That legitimate college work can go on properly under such conditions is impossible, and the fact is well known to every educator of experience, how

ever reluctant he may be to give testimony. The thought of many students is centered more in the doings of the football team than in their lessons. The coming contest is the chief topic of conversation in college halls, and it takes a week of animated talk to explain the cause of a defeat. The games succeed each other in rapid succession. "One woe doth tread upon another's heel so fast they follow." The excitement incident to one contest has not subsided when another event of still more absorbing interest is announced. So it goes on, from term to term, throughout the college year, and the cost is seen in neglected opportunity, poor scholarship, idle propensity, and a low ideal of attainment and duty.

The game of football is not without its worthy apologists worthy, at least, in that their high positions in society or public service give force to statements which from other sources would be laughed to scorn. Some noted heads of colleges and universities damn football with faint praise; others more boldly range themselves under the banner carried by the "bruisers" and "rooters" that take possession of the "gridiron" and its environment. Public officials turn their backs on official duty and dignity to enjoy a sport whose brutal features ought to be as obnoxious to them as the contests of the prize ring or the sickening scenes of the arena in a bull fight tournament. A President finds relaxation from official responsibility in witnessing, under proper chaperonage, an unusually exciting and closely contested football game in Cincinnati. A prospective candidate for that high office dons a "sweater" and evokes tumultuous applause from "the boys", by giving the "pigskin" a vigorous kick as the opening act of a game which was but another advance in the work of demoralizing college life. How pub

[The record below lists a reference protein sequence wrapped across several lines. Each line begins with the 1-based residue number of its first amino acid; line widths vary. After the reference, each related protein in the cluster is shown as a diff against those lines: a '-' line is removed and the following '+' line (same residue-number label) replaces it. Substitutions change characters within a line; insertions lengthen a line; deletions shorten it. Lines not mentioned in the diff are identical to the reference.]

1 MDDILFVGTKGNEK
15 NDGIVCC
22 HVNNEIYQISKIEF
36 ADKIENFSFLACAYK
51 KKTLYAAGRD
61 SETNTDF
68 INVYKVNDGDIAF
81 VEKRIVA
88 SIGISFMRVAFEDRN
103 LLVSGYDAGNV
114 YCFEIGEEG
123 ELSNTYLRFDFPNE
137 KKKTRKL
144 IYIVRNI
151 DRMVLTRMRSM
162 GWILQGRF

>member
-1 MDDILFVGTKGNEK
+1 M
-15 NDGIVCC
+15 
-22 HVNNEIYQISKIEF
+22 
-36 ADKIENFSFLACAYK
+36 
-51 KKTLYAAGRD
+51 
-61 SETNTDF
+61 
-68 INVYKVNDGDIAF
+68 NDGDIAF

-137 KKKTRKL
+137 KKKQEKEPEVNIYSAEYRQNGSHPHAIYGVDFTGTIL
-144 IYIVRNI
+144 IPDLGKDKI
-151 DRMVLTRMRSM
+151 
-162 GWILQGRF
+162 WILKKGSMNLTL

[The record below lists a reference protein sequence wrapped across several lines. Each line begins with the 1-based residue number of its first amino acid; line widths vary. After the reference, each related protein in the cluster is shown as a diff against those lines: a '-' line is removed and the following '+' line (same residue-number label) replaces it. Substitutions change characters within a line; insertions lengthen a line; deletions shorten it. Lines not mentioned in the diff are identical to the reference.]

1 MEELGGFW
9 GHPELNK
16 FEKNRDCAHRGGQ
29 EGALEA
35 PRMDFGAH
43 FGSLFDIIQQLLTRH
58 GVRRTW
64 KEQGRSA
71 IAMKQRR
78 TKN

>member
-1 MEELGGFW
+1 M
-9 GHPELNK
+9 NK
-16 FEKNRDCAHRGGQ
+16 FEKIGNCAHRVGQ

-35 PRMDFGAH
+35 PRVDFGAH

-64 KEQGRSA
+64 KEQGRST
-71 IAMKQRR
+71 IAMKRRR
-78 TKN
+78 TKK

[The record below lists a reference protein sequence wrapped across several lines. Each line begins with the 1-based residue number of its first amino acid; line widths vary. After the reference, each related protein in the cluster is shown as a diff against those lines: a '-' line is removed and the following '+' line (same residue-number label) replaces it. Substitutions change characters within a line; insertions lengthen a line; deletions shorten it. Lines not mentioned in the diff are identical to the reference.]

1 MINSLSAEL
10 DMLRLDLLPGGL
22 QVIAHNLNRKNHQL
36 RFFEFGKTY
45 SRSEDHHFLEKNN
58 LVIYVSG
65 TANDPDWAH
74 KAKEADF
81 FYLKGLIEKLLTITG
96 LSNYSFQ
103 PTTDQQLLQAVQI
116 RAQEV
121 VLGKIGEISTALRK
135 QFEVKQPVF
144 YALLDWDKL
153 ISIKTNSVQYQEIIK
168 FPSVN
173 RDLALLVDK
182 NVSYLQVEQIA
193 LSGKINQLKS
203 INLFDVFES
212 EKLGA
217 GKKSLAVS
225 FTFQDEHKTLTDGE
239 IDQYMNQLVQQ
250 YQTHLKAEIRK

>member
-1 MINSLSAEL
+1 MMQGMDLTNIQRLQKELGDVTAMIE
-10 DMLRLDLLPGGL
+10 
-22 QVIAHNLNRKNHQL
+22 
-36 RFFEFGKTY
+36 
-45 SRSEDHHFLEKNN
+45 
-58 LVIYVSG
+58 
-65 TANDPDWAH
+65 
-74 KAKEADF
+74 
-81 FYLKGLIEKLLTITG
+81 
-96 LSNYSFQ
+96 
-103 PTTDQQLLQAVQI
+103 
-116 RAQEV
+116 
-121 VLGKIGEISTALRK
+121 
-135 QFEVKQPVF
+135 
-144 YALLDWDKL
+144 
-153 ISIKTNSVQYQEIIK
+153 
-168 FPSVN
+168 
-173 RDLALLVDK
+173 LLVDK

lic men, with respectable antecedents, will lower their dignity in the hope of spreading political sails before a favoring breeze! Said a well-known politician and office-holder: "If the risk of football can be lessened, I would favor it, but in any event I believe in foot ball." The amount of faith some people can have, on occasion, in ignoble things is one of the marvels of the times. The only response that comes back to the mild suggestion of the popularity-courting college presidents and public officials that the football game be freed from some of its brutality and danger, is the reply, curt and to the point: "The rules are not in need of modification: they are now practically perfect."

What are an old mother's tears, a sister's fond hopes, or human lives, to "sports" in search of manliness or politicians in quest of office? Thistle or eider down sifted gently on a crocodile's back would make more impress than the entreaties of mothers and sisters upon the brutal natures of professional sports or the cool, calculating dispositions of the average place


Rev. Dr. James R. Day, a Methodist clergyman, and chancellor of Syracuse University, New York, approves of the "gridiron" because "a man who goes through a season of being trodden upon and knocked down deserves fairly a diploma in the art of self-control." Sometimes the diploma takes the form of a funeral notice. The fortitude of some people in bearing the knockdowns and drag-outs of others, is, at times, very touching.